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How My Father's Death Transformed Our Practice

| July 18, 2016
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"We believe it is important to stay fit physically and financially.  Our Wealthfit™ process is at the core of everything we work with clients to accomplish over their lifetimes."

Joe D. Franklin – CFP®

I still remember how everything was turned upside down in September of 2008.  Freddie Mac and Fannie Mae were placed into conservatorship on the 6th and Lehman brothers was allowed to collapse on the 15th.  The markets were falling apart.  My brother and I suffered a personal tragedy when my father passed away in a high speed car accident early the next morning.  

Not only did we suffer a punch to the gut from the market collapse, but we were caught unawares by a deadly uppercut that could have put us down for the count when our father passed away.  We had to work with the probate courts to unwind his medical practice, other business partnerships he had supported, deal with the divorce proceedings with his ex-wife / our step mother and fight off people we hardly knew who took from his house and fought for pieces of his estate.  

The funny thing was that dad had done an admirable job planning for the future and getting his ducks in order at one point. But his financial fitness had been allowed to deteriorate due to lack of cooperation with key partners and lack of attention to some details that are all too often overlooked.  It did not help that he was going through a divorce at the time.  He had made some bad (some would consider crazy) decisions throughout the period that coincided with the divorce proceedings.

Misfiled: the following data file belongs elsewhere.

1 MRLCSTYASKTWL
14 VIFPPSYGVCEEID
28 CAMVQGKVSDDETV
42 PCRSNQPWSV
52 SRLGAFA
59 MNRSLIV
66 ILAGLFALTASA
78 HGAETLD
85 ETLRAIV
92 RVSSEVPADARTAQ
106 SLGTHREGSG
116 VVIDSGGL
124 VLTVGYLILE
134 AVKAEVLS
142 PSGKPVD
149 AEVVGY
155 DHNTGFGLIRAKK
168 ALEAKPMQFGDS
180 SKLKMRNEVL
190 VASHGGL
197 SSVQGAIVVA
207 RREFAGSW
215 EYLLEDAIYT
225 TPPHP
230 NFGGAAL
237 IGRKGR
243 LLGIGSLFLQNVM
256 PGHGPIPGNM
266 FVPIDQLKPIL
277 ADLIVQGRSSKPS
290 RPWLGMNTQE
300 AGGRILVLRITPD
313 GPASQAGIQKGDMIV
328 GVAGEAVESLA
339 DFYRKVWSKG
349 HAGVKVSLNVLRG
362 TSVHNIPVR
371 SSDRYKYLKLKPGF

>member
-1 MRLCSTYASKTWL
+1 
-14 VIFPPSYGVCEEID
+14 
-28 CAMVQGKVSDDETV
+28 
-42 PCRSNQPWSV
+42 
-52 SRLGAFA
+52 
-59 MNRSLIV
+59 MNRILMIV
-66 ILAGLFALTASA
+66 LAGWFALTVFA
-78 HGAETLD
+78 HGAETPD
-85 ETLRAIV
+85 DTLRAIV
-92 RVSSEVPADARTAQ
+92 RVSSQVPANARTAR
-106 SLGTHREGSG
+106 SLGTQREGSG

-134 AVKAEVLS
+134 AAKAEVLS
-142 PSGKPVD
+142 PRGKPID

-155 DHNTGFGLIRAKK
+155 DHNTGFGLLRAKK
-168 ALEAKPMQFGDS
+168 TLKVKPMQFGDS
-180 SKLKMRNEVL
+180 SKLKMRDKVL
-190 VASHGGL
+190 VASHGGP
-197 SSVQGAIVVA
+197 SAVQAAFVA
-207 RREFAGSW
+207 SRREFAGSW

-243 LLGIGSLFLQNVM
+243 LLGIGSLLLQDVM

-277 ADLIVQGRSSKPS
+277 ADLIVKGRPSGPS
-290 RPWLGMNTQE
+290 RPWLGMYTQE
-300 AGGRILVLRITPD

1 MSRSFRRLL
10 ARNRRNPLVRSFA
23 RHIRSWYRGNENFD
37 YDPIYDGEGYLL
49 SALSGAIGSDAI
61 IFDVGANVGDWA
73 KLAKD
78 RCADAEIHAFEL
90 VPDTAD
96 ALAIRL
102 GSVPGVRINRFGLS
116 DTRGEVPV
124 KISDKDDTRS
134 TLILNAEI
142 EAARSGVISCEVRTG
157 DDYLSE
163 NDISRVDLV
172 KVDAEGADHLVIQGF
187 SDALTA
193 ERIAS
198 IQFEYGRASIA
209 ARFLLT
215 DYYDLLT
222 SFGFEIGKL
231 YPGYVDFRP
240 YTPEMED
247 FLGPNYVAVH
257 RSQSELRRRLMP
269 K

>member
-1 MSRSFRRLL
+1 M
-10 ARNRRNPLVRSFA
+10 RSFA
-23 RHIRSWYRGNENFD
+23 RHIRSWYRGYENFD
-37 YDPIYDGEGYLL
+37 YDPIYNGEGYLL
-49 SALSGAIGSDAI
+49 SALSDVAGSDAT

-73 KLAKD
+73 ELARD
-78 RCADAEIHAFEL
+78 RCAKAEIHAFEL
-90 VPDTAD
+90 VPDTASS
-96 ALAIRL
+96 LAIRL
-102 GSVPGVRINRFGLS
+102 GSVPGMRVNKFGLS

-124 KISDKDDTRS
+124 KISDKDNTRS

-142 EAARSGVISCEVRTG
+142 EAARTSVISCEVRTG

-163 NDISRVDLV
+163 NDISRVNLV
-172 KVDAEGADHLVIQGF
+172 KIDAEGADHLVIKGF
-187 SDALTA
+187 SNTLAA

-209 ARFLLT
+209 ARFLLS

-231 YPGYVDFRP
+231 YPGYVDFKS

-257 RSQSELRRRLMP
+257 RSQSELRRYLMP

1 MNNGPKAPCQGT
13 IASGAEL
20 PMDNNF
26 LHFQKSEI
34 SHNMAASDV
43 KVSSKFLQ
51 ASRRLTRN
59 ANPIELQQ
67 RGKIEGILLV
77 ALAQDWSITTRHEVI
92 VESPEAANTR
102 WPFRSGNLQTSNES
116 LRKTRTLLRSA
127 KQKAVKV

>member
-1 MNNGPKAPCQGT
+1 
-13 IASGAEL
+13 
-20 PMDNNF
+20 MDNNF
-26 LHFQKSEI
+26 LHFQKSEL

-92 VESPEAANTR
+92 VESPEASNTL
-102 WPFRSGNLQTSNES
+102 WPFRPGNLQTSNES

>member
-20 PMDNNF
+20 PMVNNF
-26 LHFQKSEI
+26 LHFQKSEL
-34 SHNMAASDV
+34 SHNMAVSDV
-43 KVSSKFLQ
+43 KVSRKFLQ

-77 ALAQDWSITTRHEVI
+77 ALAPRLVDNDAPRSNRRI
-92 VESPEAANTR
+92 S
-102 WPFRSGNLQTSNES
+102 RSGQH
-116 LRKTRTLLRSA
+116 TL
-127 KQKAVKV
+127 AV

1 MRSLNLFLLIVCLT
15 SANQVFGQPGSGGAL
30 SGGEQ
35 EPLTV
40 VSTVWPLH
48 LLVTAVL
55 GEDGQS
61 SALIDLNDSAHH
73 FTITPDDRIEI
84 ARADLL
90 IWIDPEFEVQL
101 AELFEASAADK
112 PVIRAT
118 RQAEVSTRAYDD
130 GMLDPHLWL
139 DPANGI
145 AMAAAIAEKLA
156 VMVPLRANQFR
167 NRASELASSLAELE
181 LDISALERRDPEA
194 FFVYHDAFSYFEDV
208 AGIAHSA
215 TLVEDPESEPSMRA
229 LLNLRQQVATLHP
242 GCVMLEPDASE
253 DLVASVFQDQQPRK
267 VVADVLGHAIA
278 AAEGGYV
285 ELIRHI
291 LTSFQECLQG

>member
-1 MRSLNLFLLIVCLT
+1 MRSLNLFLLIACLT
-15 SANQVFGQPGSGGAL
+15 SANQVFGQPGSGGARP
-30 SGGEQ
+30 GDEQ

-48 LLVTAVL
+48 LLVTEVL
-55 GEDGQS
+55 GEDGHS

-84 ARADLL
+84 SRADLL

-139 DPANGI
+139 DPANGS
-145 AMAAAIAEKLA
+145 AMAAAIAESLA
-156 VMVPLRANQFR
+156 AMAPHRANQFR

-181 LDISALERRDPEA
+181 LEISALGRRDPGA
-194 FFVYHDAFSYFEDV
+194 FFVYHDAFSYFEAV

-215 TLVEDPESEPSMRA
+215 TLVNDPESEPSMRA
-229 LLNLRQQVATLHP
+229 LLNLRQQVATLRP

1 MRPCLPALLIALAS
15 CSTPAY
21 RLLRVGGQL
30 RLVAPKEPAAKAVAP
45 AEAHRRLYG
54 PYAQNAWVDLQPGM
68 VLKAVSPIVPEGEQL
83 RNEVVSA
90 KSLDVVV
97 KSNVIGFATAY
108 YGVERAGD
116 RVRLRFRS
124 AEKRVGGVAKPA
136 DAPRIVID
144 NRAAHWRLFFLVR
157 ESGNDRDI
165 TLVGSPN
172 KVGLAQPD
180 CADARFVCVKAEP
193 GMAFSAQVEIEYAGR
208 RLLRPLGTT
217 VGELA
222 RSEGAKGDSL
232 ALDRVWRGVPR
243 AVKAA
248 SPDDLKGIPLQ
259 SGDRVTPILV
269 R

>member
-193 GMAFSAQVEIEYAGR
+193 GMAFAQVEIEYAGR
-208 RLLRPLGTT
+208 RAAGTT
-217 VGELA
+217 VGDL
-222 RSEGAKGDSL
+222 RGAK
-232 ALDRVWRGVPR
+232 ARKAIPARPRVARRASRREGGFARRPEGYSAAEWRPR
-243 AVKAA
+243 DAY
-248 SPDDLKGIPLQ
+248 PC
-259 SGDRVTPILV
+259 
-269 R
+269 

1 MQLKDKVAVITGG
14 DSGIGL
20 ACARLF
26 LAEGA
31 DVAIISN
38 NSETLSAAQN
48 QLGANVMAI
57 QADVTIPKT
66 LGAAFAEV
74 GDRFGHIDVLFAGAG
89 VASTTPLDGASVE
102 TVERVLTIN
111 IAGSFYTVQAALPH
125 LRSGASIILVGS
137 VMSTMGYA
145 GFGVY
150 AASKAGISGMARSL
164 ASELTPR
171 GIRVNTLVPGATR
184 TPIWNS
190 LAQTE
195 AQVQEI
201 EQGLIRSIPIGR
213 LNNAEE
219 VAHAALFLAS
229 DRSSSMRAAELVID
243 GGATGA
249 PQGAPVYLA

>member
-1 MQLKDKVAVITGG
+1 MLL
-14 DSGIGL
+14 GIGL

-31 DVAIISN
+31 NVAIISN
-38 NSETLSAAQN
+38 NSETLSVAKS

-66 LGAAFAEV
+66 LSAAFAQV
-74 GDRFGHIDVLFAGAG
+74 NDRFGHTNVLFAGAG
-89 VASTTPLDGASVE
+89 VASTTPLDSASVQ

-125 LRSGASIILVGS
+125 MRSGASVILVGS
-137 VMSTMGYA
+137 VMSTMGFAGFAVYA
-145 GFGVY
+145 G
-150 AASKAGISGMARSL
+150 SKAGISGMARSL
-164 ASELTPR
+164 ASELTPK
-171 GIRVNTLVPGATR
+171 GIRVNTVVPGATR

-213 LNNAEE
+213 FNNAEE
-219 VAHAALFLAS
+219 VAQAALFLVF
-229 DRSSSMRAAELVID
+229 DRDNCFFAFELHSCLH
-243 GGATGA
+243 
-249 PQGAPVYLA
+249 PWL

We had to get special permission from the courts during this time to be able to pay estate taxes because even though we had already divided out part of the estate to his ex wife, we were still fighting a battle with a lady we hardly knew who claimed she was a beneficiary to the estate.  Probate costs were tens of thousands of dollars, next to no value was derived from the medical practice because his succession plan had fallen apart and the life insurance trust that was supposed to pay estate taxes actually caused more taxes because certain parties refused to cooperate to make sure the trust was actually funded.